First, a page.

[ntp:questions] Re: ntpd, boot time, and hot plugging
brad at stop.mail-abuse.org
Sun Feb 6 19:08:16 UTC 2005
At 8:46 AM -0500 2005-02-06, Richard B. Gilbert wrote:
> I'm suggesting that ntpd query the usual suspects using iburst and
> then unconditionally set (not slew) the clock.
I will allow that perhaps there should be a startup mode where
this behaviour is used, but I do not believe that this should be the
If nothing else, we have the 34 year problem whereby you could
easily have your clock mis-set to a completely inappropriate value,
if it's not set closely enough on startup.
> Assuming that you have
> a more or less accurate drift file, and use it, why would that not give
> a fast startup and a time accurate to within, say, twenty milliseconds?
> The time budget would be something like eight seconds to send four
> queries, get responses, and make initial time and frequency settings.
> Compared with 214 seconds to remove 107 milliseconds of a 127
> millisecond offset, that looks pretty good when you are in a hurry to
> get you system back on line.
I don't think that setting a hard eight second limit would be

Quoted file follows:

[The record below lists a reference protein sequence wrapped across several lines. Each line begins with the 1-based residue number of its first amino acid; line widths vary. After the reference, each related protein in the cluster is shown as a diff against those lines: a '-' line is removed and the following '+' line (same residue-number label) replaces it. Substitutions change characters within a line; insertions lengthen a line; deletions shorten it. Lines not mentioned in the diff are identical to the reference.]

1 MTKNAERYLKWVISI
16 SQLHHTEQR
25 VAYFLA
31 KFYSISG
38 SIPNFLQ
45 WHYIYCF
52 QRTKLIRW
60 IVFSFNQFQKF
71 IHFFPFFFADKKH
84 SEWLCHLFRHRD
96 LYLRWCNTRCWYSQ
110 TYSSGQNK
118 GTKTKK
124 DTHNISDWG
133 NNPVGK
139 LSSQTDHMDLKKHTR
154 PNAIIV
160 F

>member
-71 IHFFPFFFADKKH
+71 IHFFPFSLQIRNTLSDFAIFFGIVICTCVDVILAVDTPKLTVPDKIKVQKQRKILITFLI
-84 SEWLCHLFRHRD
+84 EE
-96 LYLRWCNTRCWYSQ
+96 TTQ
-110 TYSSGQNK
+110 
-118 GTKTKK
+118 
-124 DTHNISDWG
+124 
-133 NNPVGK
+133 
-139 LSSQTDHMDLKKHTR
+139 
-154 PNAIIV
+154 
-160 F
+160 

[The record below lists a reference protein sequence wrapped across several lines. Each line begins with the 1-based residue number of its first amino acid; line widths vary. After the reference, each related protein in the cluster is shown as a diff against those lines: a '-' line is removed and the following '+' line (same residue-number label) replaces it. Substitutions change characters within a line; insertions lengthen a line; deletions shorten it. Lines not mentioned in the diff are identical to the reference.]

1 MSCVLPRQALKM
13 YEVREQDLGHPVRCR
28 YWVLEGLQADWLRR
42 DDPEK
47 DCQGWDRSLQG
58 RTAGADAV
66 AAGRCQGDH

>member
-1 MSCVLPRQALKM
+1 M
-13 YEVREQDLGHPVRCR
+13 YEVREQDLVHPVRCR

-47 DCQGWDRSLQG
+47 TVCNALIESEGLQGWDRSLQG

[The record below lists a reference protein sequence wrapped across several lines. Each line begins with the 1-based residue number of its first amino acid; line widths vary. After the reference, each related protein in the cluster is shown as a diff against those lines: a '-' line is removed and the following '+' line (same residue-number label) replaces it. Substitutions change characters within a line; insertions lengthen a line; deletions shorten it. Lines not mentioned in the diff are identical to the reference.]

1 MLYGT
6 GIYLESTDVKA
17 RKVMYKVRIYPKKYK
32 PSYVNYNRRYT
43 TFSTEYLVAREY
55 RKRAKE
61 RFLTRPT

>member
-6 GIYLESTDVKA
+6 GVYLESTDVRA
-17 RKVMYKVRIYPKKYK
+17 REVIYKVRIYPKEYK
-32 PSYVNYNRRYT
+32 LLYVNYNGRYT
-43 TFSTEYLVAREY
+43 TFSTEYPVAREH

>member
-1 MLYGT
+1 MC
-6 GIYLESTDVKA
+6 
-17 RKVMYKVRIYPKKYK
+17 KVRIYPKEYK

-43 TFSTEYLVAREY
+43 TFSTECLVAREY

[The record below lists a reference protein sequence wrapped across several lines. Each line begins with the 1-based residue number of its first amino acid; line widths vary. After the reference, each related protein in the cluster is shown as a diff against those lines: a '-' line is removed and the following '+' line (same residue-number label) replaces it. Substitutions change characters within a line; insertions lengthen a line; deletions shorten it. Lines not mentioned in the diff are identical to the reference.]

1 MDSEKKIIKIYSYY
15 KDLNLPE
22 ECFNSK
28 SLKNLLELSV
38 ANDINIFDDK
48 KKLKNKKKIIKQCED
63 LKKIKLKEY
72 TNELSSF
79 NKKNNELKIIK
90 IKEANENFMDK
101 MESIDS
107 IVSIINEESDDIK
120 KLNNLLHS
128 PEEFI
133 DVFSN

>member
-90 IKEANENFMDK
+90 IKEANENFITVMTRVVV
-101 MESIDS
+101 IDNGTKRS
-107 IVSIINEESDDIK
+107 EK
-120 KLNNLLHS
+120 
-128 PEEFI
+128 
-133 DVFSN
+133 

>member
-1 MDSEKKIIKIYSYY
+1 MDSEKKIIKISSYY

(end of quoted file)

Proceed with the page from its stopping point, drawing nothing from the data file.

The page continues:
wise. If nothing else, there are potentially serious delays that can
be caused while waiting for DNS queries to be answered.
If your primary nameserver is located on the same machine as your
ntpd server, there could be very nasty name resolution deadlock
issues which might result, if your startup sequence chooses to start
named after ntpd, instead of the reverse. Throw DNSSEC into the mix,
and you could be in for a very serious world of hurt.
If all goes well, even without a good local Stratum 1 timeserver,
and without a good drift file, you can get pretty much full startup
of ntpd in about eight seconds.
But then all hell could break loose if things don't go well, and
tying yourself to a hard eight second time limit would be about the
worst possible thing you could do under those circumstances.
Brad Knowles, <brad at stop.mail-abuse.org>
"Those who would give up essential Liberty, to purchase a little
temporary Safety, deserve neither Liberty nor Safety."
-- Benjamin Franklin (1706-1790), reply of the Pennsylvania
Assembly to the Governor, November 11, 1755
SAGE member since 1995. See <http://www.sage.org/> for more info.
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